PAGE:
I really dug Fred VanLente’s Archer & Armstrong run. So, why did I put it aside for so long?
Because the fifth volume was a crossover with the Bloodshot and the H.A.R.D.Corps series, and the fifth volume of that series took place around the crossover, subtitled Mission Improbable.
At first glance, Bloodshot and Archer & Armstrong are probably the two weirdest books Valiant had to crossover. Bloodshot was a serious, often violent and gory tale of a soldier, his mind wiped by the mysterious Project Rising Spirit, an organization he since rejoined to work with the different members of the H.A.R.D.Corps, ordinary men and women who get cybernetic implants allowing them to access one psiot-style superpower at a time. Archer & Armstrong is a comedic buddy comedy about a boy raised by religious zealots working with the immortal boozehound he was initially sent to kill. The tones alone seem to be at odds with each other.
As it turns out, Bloodshot can be a little silly when it needs to be. He and Armstrong, a pair of superstrong bruisers who don’t die easily, do come briefly to blows, but the longer fight with the nanite-infused assassin comes with Archer. Archer, as long suspected, is a Psiot, and has his own history with Project Rising Spirit, and that group wants him back. Bloodshot takes the case but later feels differently about it, and the H.A.R.D.Corps’ members aren’t hard to convince to help when it comes to a largely friendly lad who doesn’t really want to kill anybody. Along the way, Archer and the reader learns (most) of Archer’s story and what exactly his previously hinted-at psiot powers actually are.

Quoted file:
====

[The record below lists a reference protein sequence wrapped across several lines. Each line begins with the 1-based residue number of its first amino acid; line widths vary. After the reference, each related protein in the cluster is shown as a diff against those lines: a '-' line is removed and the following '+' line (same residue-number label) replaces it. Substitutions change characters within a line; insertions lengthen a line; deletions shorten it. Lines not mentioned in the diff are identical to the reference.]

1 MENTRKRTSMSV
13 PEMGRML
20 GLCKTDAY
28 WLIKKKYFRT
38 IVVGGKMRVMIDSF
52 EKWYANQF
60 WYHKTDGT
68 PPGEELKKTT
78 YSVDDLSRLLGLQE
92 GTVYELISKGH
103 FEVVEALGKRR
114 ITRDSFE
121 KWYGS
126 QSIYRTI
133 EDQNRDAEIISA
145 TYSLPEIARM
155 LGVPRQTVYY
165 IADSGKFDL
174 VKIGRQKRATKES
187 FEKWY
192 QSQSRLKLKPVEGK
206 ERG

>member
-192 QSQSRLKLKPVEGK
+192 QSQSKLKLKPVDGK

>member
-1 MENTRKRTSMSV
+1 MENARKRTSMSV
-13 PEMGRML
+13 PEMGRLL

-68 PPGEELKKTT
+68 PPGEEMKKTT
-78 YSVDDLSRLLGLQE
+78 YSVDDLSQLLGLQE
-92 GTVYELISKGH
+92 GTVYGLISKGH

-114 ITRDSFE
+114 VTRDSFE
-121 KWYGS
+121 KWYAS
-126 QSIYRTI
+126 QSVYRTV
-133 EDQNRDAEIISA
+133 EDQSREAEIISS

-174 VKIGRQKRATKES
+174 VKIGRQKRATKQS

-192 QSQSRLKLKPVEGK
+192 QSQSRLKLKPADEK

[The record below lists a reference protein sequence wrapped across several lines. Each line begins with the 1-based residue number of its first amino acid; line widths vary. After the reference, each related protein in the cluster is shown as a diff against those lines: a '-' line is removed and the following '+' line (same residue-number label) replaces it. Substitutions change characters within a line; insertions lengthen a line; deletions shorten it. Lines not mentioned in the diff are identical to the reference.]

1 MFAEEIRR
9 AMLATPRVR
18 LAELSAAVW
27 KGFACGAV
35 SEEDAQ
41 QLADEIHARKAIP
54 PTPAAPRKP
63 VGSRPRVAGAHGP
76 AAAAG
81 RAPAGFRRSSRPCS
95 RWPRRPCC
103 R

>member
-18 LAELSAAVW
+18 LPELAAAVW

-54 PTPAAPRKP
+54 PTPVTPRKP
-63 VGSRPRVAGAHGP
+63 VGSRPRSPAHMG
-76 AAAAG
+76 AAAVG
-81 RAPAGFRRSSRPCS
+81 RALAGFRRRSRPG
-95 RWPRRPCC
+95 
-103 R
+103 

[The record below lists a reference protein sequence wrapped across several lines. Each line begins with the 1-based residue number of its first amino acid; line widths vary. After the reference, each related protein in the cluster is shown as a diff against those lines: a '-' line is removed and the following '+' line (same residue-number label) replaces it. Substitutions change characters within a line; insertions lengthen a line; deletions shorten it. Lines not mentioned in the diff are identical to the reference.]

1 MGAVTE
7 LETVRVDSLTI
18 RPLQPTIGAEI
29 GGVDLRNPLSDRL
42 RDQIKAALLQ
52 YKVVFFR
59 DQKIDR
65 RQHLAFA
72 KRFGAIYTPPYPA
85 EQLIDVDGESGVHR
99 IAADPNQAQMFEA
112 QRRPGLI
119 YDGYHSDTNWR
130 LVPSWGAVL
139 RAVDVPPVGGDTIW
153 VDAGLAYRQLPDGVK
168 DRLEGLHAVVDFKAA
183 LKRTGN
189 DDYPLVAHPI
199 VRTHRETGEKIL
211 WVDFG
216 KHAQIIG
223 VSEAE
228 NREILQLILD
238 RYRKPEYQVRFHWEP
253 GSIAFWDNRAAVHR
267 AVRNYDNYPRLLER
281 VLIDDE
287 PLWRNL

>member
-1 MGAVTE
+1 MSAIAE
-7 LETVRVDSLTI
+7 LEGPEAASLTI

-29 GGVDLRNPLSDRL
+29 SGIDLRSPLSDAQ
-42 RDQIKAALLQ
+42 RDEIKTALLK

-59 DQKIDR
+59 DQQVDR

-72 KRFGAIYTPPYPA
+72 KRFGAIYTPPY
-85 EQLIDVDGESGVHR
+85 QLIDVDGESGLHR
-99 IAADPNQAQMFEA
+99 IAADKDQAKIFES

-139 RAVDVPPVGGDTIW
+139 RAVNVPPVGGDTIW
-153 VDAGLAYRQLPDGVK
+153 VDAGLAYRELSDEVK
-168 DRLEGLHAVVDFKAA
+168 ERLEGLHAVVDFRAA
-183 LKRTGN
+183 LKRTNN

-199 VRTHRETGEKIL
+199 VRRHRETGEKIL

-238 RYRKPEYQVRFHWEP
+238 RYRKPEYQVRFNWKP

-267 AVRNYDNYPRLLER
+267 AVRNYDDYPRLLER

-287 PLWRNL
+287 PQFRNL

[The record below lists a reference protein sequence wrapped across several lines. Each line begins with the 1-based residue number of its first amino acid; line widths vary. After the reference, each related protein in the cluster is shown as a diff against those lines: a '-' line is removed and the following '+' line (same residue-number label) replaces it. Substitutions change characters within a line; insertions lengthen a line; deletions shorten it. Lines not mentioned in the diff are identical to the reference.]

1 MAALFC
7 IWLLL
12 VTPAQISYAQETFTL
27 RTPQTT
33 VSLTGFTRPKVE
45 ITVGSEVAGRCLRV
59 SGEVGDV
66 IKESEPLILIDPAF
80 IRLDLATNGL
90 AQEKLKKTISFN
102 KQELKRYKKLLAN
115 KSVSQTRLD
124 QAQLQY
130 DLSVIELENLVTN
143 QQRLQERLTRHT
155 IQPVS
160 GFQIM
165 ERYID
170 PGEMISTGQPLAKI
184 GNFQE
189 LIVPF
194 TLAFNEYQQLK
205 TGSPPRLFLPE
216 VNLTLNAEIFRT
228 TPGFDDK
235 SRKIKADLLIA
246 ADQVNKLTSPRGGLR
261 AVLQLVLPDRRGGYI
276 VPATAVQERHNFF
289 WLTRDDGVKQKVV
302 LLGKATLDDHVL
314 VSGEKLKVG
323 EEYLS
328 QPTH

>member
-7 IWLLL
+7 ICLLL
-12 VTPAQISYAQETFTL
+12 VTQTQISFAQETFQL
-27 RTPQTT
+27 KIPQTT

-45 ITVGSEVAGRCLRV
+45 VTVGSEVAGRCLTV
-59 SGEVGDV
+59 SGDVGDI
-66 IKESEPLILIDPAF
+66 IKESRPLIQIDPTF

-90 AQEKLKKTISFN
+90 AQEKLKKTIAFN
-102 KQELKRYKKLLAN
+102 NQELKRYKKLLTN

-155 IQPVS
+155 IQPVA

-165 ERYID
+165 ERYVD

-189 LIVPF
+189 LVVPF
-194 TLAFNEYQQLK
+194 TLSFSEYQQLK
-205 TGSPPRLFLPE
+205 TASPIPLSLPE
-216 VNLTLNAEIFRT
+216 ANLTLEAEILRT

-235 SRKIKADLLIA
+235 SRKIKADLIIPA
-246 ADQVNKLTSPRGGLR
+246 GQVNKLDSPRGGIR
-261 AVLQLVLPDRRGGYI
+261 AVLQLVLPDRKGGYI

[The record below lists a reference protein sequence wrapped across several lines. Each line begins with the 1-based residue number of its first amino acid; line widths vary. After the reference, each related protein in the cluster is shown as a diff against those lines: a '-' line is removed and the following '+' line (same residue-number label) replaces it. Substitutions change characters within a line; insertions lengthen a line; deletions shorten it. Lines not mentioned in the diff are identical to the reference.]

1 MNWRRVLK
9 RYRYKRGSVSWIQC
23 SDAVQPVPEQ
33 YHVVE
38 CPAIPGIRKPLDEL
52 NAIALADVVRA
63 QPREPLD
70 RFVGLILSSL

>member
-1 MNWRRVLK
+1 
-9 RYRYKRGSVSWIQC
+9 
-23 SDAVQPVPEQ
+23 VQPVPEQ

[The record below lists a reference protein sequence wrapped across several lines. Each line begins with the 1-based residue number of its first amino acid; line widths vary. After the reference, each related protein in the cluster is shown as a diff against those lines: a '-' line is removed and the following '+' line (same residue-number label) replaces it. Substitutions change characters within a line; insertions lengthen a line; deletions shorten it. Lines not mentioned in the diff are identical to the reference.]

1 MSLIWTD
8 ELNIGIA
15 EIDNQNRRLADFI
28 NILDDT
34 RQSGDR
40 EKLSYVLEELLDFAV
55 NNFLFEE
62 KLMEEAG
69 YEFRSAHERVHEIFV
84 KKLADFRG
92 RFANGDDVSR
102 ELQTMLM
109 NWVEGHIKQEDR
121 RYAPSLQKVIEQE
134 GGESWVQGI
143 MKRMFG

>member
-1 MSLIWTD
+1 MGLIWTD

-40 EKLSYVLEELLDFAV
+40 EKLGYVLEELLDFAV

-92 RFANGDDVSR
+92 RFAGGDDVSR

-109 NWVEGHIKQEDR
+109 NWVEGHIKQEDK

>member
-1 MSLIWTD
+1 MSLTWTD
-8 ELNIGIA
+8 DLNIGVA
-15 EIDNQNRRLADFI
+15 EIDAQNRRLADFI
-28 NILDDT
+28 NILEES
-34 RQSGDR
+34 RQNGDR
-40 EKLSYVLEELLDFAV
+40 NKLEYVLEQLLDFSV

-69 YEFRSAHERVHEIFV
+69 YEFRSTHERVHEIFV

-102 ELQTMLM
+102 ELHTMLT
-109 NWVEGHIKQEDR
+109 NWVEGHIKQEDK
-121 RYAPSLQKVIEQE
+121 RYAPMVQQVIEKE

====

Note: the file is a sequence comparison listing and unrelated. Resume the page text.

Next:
The Archer & Armstrong material doesn’t last as long, but there is more of Bloodshot as his book sandwiched the crossover. First he goes on a mission, then he finds himself on the outs with P.R.S. and hunted by the H.A.R.D.Corps for a crime he didn’t commit. As such, he’s back on his own again, but for now, lets say that Archer & Armstrong gets a eight and a half out of ten drunken rescues and Bloodshot gets a seven and a half out of ten unexpected head explosions.